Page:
Be sure to ask your butcher to cut out the chine bone and to french the rib rack for easy carving and an elegant presentation.
1 1/4 teaspoons salt, divided
1/2 teaspoon freshly ground pepper
1 (5-lb.) 8-rib bone-in pork loin roast, chine bone removed
1 tablespoon minced fresh rosemary
4 teaspoons minced fresh thyme, divided
3 large sweet onions (about 2 lb.), cut into 1/2-inch-thick rings
2 tablespoons olive oil
1/8 teaspoon freshly ground pepper
1 teaspoon white wine vinegar
1 teaspoon light brown sugar
1/4 cup toasted pumpkin seeds
How to Make It
Preheat oven to 450°. Sprinkle 1 tsp. salt and 1/2 tsp. pepper over pork; rub rosemary and 1 Tbsp. thyme over pork. Place pork in a lightly greased roasting pan.
Toss together onions, olive oil, 1/8 tsp. pepper, and remaining 1/4 tsp. salt until coated. Arrange onions around pork.
Bake at 450° for 30 minutes; reduce oven temperature to 375°. Bake 50 more minutes or until a meat thermometer inserted into thickest portion registers 145°, stirring onions once. Transfer pork to a cutting board; cover loosely with aluminum foil, and let stand 10 minutes before slicing.
Meanwhile, coarsely chop onions; transfer to a bowl. Stir in vinegar, brown sugar, and remaining 1 tsp. thyme. Stir in pumpkin seeds before serving. Serve pork with relish.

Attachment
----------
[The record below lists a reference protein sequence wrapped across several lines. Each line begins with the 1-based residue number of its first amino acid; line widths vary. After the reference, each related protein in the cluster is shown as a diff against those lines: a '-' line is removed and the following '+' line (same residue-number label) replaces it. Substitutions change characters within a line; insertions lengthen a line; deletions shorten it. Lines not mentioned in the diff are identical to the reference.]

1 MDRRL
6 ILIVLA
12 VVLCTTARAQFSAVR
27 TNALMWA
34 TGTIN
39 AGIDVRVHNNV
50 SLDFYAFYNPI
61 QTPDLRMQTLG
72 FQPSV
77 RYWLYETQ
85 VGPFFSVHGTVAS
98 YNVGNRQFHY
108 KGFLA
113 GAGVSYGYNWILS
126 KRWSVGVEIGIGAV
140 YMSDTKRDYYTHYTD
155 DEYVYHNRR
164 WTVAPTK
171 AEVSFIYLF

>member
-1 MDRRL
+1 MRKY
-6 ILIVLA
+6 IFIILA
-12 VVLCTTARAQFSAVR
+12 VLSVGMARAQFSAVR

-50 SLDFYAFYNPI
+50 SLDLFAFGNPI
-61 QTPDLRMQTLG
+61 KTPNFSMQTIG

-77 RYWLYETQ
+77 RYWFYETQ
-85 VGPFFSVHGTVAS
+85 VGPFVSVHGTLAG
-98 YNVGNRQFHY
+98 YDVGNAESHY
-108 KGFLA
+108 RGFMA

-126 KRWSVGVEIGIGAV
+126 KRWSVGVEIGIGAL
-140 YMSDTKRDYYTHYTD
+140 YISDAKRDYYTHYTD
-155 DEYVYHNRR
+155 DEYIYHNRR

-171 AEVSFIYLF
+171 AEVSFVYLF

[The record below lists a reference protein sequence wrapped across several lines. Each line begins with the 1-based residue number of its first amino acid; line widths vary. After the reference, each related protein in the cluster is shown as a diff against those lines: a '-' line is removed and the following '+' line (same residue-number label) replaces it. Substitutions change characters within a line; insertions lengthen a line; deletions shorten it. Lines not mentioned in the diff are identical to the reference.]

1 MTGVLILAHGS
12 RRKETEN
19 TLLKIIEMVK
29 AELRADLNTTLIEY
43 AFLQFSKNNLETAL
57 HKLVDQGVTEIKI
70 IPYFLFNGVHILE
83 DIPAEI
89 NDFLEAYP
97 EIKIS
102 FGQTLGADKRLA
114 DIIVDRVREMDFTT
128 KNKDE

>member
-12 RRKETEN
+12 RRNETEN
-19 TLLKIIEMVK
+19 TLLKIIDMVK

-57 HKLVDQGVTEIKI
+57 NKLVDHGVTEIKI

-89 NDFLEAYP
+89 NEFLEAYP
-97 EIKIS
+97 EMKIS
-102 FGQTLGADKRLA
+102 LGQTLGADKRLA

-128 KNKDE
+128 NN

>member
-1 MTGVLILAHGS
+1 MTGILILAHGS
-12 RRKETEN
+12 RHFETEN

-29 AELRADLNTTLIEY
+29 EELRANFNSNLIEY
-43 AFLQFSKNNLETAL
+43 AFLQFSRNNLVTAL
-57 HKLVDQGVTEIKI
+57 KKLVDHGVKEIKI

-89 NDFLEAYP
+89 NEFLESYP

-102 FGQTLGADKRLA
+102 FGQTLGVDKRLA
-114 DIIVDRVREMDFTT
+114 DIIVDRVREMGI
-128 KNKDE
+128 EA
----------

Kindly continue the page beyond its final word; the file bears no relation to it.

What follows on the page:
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This turned out very well and my family was well pleased even though I made a few errors. I left it in the oven on 450 for an hour instead of 30 minutes! Whoops. So I turned the oven down to 275 and left it in for 30 more minutes. Mercifully it still turned out moist and flavorful.
As a consequence, the onions got pretty black so the relish did not look very appealing even though it tasted great.
Pumkin seeds take about a minute to toast. I put them in toaster and walked away for a few minutes only to return to smoke billowing out of my toaster oven. They taste great when done right.
The most important feedback I have is to do homework on how to french cut and remove the chine bone from the roast. My butcher completely did it wrong the first time and still left chine bone tips in the second time. An internet search will yield some great sites that provide excellent instruction on this topic. I was able to produce a pretty decent looking french cut roast on my first attempt.